Affiliation: College of Arts and Sciences, Department of Political Science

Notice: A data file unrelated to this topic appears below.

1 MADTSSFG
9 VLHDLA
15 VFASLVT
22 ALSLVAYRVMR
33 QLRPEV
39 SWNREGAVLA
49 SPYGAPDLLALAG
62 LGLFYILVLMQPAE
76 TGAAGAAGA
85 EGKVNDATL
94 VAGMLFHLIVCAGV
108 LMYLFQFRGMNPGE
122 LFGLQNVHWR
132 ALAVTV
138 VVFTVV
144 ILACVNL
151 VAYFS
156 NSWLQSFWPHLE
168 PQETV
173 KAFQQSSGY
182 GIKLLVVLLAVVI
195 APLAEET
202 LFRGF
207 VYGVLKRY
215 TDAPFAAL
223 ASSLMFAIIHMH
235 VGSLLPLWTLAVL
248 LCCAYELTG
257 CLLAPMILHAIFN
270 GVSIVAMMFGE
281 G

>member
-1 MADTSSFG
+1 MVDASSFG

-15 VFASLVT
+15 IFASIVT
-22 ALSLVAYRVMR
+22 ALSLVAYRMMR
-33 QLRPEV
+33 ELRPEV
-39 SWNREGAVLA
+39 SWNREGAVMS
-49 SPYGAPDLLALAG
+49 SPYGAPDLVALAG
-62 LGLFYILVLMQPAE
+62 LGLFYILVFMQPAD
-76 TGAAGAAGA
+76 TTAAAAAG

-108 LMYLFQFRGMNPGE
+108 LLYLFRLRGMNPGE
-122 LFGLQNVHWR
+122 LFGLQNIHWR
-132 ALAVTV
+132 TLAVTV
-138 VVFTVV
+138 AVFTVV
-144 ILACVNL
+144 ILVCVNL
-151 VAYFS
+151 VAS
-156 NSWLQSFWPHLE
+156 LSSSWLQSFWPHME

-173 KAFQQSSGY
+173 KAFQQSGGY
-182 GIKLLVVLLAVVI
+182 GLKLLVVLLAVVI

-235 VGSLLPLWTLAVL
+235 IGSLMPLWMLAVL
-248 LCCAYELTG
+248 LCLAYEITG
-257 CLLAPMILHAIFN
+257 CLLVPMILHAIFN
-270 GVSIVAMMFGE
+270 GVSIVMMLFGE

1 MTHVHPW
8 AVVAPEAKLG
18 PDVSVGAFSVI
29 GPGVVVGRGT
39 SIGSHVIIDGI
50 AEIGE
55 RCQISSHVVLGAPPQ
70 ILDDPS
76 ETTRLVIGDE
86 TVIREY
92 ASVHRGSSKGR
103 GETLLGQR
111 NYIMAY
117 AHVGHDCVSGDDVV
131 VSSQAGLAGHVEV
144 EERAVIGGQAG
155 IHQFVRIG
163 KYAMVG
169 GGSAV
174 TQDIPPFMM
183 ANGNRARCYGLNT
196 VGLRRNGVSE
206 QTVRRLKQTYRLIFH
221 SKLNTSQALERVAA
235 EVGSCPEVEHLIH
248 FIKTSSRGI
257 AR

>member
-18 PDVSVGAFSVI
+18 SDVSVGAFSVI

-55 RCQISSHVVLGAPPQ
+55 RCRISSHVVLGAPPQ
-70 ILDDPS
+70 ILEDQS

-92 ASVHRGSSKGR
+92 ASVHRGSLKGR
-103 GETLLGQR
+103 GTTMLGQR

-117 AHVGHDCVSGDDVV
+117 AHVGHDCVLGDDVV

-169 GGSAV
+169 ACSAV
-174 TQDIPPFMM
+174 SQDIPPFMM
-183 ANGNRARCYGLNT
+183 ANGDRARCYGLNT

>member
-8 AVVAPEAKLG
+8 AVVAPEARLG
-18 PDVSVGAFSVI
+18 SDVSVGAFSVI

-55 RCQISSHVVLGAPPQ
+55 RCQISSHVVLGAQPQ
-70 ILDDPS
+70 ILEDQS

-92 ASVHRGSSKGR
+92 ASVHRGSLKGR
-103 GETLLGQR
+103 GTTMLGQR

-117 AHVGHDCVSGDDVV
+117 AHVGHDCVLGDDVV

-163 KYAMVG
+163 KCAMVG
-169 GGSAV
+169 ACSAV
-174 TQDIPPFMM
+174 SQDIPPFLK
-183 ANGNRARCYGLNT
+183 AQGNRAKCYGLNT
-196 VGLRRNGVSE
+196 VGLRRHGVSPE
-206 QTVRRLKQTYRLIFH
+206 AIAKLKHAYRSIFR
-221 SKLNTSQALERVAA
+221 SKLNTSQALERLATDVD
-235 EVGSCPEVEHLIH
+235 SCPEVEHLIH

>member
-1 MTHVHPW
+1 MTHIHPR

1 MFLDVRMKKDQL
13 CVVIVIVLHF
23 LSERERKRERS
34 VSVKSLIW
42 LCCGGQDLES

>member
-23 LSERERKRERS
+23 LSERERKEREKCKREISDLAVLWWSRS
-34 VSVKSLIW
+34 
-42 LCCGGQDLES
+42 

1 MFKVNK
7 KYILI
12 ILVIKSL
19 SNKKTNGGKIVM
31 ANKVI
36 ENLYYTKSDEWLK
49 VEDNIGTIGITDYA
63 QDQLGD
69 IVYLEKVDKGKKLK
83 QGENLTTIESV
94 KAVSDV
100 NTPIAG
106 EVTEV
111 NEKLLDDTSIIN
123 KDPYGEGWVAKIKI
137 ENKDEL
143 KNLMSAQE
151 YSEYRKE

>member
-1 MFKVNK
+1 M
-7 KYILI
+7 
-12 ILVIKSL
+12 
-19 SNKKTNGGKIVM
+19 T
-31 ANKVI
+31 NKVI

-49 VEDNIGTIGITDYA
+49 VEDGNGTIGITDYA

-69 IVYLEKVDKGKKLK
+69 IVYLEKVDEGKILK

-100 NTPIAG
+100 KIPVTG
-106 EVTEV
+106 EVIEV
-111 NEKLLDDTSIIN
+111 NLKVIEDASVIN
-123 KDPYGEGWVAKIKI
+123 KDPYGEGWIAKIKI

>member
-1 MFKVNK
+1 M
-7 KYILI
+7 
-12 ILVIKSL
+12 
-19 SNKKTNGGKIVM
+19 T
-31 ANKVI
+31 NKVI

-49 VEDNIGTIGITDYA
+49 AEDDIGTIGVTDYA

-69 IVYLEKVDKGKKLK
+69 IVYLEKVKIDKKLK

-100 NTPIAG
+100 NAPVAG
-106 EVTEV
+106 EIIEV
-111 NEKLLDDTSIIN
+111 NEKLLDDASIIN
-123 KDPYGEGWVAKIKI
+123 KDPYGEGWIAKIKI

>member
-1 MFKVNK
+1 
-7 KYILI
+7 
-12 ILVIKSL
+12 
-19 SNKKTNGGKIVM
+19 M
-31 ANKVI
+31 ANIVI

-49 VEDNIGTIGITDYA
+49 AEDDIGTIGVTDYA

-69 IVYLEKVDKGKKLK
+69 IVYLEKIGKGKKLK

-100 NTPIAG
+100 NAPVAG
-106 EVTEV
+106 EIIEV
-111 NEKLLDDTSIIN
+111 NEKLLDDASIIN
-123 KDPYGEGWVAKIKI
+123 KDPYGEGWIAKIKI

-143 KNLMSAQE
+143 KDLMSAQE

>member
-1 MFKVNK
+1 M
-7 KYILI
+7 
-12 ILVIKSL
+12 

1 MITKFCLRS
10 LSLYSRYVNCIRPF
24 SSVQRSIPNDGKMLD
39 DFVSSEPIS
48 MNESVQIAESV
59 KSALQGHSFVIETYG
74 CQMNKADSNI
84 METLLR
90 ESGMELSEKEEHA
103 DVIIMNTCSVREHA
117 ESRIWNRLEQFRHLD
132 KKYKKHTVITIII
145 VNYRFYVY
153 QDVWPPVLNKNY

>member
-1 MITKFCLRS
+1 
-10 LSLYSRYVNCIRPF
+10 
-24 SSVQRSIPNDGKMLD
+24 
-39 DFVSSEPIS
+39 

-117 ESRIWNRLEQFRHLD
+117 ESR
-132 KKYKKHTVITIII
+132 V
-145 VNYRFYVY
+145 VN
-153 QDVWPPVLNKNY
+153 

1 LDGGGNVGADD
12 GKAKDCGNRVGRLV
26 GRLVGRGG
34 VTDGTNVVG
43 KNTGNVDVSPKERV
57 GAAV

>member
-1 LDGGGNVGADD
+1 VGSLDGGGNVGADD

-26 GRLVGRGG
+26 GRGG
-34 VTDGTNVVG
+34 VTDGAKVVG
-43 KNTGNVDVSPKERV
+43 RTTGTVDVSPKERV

How does leverage vary across different mediator types and what influence does this have on mediation outcomes? Extant literature has glossed over the meaning of leverage, treating it as a static measure of material power. I argue that leverage is a dynamic concept comprised of two dimensions: capability and credibility. Capability leverage is a function of economic and military might while credibility leverage derives its influence from material, historical, religious, and cultural ties. I hypothesize that mediators with capability leverage will be more likely to achieve short-term success in the form of a negotiated settlement while mediators with credibility leverage will be more likely to achieve a more durable peace. I test my hypotheses using the universe of civil war mediation attempts from 1989-2006. My results suggest that capability leverage does indeed contribute to the achievement of a settlement while credibility leverage leads to more durable outcomes.